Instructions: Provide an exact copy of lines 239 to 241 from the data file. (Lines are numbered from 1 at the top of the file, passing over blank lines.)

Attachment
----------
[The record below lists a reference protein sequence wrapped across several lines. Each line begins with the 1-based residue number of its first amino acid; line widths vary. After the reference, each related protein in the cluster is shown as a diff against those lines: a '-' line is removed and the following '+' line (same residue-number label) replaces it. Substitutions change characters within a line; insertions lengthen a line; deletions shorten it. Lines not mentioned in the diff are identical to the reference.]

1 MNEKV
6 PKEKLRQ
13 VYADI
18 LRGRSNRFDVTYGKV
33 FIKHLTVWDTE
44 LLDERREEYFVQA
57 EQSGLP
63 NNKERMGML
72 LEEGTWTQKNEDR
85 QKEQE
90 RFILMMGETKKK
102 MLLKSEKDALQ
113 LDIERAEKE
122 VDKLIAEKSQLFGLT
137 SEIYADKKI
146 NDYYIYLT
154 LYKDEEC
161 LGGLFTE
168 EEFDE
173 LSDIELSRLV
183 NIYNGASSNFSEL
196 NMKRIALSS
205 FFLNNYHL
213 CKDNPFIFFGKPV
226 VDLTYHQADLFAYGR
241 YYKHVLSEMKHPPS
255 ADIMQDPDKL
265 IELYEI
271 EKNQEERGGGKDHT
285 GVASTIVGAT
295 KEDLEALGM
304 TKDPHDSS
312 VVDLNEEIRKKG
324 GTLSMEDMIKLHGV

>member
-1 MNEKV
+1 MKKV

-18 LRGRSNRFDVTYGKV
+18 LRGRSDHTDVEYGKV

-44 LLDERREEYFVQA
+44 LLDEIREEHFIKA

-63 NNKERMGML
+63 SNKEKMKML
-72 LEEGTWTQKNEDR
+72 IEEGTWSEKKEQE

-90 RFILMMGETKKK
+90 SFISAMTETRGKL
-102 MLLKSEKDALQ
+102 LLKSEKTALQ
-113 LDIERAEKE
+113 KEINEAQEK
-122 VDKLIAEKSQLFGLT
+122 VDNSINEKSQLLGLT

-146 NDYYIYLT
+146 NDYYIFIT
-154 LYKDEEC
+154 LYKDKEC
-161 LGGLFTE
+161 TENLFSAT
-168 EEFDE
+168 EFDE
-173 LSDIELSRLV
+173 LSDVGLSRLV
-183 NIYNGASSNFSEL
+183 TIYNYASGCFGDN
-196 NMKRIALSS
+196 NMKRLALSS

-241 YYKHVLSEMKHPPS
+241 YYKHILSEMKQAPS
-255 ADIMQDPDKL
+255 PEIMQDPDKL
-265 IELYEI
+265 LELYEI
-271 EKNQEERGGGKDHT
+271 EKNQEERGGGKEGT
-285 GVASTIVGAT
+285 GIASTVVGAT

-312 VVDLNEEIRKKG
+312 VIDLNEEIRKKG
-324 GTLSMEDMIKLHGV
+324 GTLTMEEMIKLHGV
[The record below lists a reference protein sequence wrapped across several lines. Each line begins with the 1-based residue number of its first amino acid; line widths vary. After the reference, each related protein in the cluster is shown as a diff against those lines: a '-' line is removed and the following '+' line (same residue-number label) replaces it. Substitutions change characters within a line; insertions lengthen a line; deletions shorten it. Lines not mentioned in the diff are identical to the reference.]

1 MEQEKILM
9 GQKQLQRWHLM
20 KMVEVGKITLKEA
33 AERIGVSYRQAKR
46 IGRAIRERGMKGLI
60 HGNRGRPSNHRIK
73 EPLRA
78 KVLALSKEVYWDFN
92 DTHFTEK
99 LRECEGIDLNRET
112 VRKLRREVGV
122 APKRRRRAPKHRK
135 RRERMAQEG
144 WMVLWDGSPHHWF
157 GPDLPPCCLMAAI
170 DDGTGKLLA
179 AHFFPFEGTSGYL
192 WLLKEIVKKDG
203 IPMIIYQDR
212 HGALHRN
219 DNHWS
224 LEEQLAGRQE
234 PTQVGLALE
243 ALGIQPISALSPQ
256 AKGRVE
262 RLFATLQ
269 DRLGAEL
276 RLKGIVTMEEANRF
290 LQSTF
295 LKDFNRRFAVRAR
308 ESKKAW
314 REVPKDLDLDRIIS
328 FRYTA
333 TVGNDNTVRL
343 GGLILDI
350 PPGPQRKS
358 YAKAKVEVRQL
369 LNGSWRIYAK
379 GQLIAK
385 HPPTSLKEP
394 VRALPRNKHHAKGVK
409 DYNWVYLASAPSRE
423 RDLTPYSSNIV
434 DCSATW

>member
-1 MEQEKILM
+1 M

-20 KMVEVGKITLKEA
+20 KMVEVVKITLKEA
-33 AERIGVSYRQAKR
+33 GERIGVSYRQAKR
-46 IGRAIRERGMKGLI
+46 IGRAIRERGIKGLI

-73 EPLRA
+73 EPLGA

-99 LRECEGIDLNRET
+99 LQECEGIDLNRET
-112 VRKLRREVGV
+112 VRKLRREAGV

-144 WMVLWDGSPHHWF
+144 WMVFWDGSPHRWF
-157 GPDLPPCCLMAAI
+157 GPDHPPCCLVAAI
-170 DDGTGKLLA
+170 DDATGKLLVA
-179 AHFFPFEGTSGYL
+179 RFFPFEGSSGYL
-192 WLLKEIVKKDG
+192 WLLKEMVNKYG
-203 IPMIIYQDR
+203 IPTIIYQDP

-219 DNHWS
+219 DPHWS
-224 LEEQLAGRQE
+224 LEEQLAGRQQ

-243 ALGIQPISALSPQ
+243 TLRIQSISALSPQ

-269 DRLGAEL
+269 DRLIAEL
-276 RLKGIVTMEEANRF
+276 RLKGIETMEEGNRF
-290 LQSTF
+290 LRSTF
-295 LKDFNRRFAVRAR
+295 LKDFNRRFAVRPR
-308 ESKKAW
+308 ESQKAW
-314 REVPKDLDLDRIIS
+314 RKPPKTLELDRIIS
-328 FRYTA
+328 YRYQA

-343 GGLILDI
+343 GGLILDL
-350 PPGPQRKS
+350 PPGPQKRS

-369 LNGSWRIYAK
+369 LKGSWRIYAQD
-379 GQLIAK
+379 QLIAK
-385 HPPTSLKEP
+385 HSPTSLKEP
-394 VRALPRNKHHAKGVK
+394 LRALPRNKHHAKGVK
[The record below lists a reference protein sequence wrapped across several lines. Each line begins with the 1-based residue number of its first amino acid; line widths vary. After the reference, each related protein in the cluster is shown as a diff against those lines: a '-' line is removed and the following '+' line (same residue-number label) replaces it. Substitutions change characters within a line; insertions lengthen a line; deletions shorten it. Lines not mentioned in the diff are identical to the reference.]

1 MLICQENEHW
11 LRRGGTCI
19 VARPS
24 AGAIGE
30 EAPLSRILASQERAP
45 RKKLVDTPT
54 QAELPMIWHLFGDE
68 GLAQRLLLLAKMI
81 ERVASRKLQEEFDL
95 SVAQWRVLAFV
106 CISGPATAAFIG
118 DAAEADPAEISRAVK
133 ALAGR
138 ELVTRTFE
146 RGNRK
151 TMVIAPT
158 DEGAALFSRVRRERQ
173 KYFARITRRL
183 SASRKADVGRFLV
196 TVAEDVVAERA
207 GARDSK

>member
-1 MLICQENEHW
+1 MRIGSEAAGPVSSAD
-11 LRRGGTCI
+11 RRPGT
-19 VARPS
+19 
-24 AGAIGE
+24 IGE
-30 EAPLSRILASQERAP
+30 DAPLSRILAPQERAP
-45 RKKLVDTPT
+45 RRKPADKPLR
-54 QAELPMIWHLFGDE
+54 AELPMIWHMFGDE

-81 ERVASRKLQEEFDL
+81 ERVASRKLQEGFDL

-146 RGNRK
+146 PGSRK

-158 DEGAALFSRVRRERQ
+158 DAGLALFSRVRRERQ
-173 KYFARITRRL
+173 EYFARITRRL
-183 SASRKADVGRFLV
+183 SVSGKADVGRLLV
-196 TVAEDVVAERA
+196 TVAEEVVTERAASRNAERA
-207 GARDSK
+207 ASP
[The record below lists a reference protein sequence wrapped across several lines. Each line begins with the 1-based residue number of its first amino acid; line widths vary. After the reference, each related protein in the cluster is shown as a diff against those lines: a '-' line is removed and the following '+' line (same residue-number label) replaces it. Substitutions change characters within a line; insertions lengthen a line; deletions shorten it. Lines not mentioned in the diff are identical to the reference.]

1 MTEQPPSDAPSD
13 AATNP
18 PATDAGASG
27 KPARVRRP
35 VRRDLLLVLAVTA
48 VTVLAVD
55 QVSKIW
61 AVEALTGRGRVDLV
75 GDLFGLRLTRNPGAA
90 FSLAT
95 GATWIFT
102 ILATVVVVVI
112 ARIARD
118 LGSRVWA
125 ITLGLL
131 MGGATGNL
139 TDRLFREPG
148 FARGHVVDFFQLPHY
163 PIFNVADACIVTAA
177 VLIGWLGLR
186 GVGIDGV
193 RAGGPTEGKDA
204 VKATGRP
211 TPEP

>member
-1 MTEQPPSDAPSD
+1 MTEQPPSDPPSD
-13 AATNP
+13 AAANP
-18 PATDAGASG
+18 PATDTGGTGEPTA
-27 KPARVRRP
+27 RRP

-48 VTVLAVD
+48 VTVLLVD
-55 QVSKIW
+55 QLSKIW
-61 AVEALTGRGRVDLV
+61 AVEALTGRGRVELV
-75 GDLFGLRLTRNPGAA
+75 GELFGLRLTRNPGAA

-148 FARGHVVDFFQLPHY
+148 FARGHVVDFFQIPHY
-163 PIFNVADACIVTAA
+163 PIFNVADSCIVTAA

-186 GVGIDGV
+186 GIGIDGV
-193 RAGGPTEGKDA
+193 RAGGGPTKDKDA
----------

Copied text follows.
1 MTEQPPSDAPSD
13 AATNP
18 PATDAGASG